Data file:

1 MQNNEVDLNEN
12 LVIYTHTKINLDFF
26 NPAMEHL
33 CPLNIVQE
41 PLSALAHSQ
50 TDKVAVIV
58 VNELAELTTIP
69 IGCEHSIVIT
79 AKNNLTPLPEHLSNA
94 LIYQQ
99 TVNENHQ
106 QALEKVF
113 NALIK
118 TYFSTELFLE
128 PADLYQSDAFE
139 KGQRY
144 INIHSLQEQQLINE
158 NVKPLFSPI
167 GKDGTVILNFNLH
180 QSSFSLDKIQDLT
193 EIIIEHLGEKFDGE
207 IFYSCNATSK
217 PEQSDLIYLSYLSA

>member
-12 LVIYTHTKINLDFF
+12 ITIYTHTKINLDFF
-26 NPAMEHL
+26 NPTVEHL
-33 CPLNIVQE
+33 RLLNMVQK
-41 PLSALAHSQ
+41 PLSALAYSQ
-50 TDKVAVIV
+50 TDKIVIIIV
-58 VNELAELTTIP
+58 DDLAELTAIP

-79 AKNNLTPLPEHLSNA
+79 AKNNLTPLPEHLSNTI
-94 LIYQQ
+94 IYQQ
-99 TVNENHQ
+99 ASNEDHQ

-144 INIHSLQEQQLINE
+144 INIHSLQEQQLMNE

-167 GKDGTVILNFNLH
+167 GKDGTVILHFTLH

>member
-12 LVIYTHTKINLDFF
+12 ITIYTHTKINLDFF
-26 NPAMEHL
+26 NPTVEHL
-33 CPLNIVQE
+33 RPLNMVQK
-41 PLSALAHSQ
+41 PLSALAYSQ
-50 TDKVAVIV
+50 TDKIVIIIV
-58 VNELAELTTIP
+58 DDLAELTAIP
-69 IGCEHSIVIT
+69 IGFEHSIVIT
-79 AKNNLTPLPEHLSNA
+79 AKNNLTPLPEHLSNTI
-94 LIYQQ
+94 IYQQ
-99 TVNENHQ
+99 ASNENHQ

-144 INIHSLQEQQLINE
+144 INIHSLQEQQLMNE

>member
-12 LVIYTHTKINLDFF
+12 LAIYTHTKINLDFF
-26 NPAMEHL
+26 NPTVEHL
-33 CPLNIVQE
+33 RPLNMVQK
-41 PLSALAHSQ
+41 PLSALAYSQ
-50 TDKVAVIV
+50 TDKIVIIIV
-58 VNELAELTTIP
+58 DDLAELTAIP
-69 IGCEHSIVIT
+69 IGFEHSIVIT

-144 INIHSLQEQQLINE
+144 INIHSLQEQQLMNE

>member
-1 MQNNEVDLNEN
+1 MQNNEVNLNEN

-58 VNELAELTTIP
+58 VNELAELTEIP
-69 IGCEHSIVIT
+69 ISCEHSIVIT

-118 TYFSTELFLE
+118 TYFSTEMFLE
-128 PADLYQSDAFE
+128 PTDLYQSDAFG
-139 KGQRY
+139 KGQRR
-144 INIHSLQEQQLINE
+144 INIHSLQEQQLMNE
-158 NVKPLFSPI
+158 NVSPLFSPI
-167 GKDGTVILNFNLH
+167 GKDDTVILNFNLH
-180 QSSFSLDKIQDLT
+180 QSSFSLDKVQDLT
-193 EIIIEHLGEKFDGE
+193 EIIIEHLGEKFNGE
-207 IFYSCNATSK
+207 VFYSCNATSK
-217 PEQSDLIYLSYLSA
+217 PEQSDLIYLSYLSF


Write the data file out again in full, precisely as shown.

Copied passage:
1 MQNNEVDLNEN
12 LVIYTHTKINLDFF
26 NPAMEHL
33 CPLNIVQE
41 PLSALAHSQ
50 TDKVAVIV
58 VNELAELTTIP
69 IGCEHSIVIT
79 AKNNLTPLPEHLSNA
94 LIYQQ
99 TVNENHQ
106 QALEKVF
113 NALIK
118 TYFSTELFLE
128 PADLYQSDAFE
139 KGQRY
144 INIHSLQEQQLINE
158 NVKPLFSPI
167 GKDGTVILNFNLH
180 QSSFSLDKIQDLT
193 EIIIEHLGEKFDGE
207 IFYSCNATSK
217 PEQSDLIYLSYLSA

>member
-12 LVIYTHTKINLDFF
+12 ITIYTHTKINLDFF
-26 NPAMEHL
+26 NPTVEHL
-33 CPLNIVQE
+33 RLLNMVQK
-41 PLSALAHSQ
+41 PLSALAYSQ
-50 TDKVAVIV
+50 TDKIVIIIV
-58 VNELAELTTIP
+58 DDLAELTAIP

-79 AKNNLTPLPEHLSNA
+79 AKNNLTPLPEHLSNTI
-94 LIYQQ
+94 IYQQ
-99 TVNENHQ
+99 ASNEDHQ

-144 INIHSLQEQQLINE
+144 INIHSLQEQQLMNE

-167 GKDGTVILNFNLH
+167 GKDGTVILHFTLH

>member
-12 LVIYTHTKINLDFF
+12 ITIYTHTKINLDFF
-26 NPAMEHL
+26 NPTVEHL
-33 CPLNIVQE
+33 RPLNMVQK
-41 PLSALAHSQ
+41 PLSALAYSQ
-50 TDKVAVIV
+50 TDKIVIIIV
-58 VNELAELTTIP
+58 DDLAELTAIP
-69 IGCEHSIVIT
+69 IGFEHSIVIT
-79 AKNNLTPLPEHLSNA
+79 AKNNLTPLPEHLSNTI
-94 LIYQQ
+94 IYQQ
-99 TVNENHQ
+99 ASNENHQ

-144 INIHSLQEQQLINE
+144 INIHSLQEQQLMNE

>member
-12 LVIYTHTKINLDFF
+12 LAIYTHTKINLDFF
-26 NPAMEHL
+26 NPTVEHL
-33 CPLNIVQE
+33 RPLNMVQK
-41 PLSALAHSQ
+41 PLSALAYSQ
-50 TDKVAVIV
+50 TDKIVIIIV
-58 VNELAELTTIP
+58 DDLAELTAIP
-69 IGCEHSIVIT
+69 IGFEHSIVIT

-144 INIHSLQEQQLINE
+144 INIHSLQEQQLMNE

>member
-1 MQNNEVDLNEN
+1 MQNNEVNLNEN

-58 VNELAELTTIP
+58 VNELAELTEIP
-69 IGCEHSIVIT
+69 ISCEHSIVIT

-118 TYFSTELFLE
+118 TYFSTEMFLE
-128 PADLYQSDAFE
+128 PTDLYQSDAFG
-139 KGQRY
+139 KGQRR
-144 INIHSLQEQQLINE
+144 INIHSLQEQQLMNE
-158 NVKPLFSPI
+158 NVSPLFSPI
-167 GKDGTVILNFNLH
+167 GKDDTVILNFNLH
-180 QSSFSLDKIQDLT
+180 QSSFSLDKVQDLT
-193 EIIIEHLGEKFDGE
+193 EIIIEHLGEKFNGE
-207 IFYSCNATSK
+207 VFYSCNATSK
-217 PEQSDLIYLSYLSA
+217 PEQSDLIYLSYLSF